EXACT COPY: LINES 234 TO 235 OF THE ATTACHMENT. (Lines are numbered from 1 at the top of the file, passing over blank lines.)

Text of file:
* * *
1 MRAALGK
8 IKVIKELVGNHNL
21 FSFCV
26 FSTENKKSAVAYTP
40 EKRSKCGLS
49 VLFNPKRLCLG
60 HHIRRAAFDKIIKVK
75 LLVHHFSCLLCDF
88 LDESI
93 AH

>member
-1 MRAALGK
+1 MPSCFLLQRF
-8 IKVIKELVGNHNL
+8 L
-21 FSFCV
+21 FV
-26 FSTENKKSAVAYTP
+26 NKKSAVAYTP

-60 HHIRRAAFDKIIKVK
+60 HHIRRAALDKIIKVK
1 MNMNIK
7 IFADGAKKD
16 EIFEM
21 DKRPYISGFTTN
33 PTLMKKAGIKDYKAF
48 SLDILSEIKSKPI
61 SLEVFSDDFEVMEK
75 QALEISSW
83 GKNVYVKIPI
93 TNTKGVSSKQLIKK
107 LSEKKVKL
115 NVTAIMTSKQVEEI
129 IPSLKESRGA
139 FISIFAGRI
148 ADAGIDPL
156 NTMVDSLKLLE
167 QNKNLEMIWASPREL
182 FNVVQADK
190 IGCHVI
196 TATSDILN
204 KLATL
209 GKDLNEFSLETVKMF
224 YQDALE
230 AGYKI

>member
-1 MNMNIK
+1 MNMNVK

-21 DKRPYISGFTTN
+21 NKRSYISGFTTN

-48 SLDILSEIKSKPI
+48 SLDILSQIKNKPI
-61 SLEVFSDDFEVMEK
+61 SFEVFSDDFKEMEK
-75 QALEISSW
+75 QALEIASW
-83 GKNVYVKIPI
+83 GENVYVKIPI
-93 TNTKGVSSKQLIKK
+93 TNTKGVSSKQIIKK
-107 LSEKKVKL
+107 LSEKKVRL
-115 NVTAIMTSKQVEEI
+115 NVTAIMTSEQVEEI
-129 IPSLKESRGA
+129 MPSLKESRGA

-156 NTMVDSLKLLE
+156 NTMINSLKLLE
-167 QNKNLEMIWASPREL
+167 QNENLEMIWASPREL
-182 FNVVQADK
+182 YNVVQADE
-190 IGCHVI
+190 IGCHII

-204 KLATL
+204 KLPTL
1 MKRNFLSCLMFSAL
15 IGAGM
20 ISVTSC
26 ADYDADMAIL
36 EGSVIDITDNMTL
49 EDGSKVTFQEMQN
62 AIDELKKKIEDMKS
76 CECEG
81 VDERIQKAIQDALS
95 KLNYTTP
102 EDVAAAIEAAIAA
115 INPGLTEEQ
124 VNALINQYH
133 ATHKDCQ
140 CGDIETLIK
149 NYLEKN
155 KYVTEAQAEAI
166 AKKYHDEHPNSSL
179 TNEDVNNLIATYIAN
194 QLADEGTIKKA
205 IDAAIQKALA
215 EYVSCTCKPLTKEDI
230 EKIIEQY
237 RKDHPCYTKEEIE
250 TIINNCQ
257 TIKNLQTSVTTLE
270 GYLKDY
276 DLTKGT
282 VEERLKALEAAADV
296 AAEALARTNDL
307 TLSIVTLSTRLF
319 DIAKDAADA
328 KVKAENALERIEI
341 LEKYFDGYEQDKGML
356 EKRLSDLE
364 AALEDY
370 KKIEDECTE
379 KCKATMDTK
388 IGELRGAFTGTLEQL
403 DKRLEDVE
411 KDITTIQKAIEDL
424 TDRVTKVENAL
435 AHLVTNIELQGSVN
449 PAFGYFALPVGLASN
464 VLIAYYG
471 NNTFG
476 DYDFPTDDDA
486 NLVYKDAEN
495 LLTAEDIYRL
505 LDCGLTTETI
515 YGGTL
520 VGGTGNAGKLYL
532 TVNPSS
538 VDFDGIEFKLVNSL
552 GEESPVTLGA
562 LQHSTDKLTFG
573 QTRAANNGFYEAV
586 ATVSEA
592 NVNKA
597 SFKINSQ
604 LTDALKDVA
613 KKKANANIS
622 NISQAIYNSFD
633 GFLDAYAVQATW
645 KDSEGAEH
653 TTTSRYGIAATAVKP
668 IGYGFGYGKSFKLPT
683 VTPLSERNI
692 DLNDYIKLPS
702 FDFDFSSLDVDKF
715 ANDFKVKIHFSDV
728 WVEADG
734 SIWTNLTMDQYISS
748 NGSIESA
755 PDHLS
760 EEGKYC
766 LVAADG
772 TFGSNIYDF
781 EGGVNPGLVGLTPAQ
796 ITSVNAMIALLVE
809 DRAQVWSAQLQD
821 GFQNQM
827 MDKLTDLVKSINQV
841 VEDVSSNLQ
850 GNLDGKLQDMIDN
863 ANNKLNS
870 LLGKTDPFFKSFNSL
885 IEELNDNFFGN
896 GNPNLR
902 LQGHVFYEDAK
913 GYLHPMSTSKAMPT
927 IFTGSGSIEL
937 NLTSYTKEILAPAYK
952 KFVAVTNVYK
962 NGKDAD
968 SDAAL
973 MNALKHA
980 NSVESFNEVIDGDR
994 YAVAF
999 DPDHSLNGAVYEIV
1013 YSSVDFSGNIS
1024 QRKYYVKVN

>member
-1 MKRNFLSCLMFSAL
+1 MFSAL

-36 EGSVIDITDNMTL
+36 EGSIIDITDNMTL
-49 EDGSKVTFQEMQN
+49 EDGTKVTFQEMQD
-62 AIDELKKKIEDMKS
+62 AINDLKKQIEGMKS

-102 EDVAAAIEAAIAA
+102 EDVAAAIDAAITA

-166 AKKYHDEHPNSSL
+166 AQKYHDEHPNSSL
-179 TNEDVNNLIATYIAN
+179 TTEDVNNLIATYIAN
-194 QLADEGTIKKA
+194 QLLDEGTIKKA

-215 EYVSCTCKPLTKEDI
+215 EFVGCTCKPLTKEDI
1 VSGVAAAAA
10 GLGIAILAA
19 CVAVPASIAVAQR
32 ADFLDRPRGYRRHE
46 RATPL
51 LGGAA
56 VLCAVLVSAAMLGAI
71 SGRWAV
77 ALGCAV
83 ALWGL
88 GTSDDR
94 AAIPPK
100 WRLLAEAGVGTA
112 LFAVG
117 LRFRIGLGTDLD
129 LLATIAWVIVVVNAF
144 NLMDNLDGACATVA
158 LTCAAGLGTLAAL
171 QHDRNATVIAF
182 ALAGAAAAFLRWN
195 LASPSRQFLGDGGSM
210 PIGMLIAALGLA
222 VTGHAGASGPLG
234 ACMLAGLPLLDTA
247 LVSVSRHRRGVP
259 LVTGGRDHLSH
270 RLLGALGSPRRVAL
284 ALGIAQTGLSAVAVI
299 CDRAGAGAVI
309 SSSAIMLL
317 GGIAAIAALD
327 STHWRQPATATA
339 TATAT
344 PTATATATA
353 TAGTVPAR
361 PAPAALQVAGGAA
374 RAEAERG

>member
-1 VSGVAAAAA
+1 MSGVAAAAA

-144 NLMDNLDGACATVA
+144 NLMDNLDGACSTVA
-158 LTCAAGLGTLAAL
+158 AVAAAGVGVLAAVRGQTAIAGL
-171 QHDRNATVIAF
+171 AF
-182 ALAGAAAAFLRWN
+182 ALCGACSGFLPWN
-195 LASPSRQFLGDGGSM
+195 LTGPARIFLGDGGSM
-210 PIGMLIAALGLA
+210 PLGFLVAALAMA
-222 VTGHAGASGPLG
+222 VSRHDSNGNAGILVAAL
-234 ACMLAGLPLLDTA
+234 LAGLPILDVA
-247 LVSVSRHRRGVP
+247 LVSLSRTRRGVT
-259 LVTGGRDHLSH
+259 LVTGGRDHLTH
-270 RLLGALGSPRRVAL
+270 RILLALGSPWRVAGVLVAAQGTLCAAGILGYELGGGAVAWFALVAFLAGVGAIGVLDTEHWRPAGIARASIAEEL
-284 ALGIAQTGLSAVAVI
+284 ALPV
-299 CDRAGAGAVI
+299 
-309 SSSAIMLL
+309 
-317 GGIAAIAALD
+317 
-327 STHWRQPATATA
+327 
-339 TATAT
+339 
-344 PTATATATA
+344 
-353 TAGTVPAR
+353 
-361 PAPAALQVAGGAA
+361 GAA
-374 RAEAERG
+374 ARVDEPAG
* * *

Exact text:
374 RAEAERG

>member